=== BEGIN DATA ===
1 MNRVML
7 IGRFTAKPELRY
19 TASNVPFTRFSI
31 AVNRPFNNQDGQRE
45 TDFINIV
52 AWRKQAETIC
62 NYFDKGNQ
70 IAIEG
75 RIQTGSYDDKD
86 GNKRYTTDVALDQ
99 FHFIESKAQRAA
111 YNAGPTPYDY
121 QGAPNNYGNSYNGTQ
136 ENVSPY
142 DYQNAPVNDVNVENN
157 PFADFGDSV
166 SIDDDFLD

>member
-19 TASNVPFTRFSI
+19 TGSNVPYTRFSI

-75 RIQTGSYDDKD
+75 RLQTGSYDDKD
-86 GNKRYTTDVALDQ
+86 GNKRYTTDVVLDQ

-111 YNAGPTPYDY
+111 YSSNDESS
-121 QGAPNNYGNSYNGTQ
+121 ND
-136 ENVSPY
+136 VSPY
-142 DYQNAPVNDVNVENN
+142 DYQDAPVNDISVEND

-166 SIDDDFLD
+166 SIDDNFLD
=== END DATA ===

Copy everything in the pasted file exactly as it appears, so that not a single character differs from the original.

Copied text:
1 MNRVML
7 IGRFTAKPELRY
19 TASNVPFTRFSI
31 AVNRPFNNQDGQRE
45 TDFINIV
52 AWRKQAETIC
62 NYFDKGNQ
70 IAIEG
75 RIQTGSYDDKD
86 GNKRYTTDVALDQ
99 FHFIESKAQRAA
111 YNAGPTPYDY
121 QGAPNNYGNSYNGTQ
136 ENVSPY
142 DYQNAPVNDVNVENN
157 PFADFGDSV
166 SIDDDFLD

>member
-19 TASNVPFTRFSI
+19 TGSNVPYTRFSI

-75 RIQTGSYDDKD
+75 RLQTGSYDDKD
-86 GNKRYTTDVALDQ
+86 GNKRYTTDVVLDQ

-111 YNAGPTPYDY
+111 YSSNDESS
-121 QGAPNNYGNSYNGTQ
+121 ND
-136 ENVSPY
+136 VSPY
-142 DYQNAPVNDVNVENN
+142 DYQDAPVNDISVEND

-166 SIDDDFLD
+166 SIDDNFLD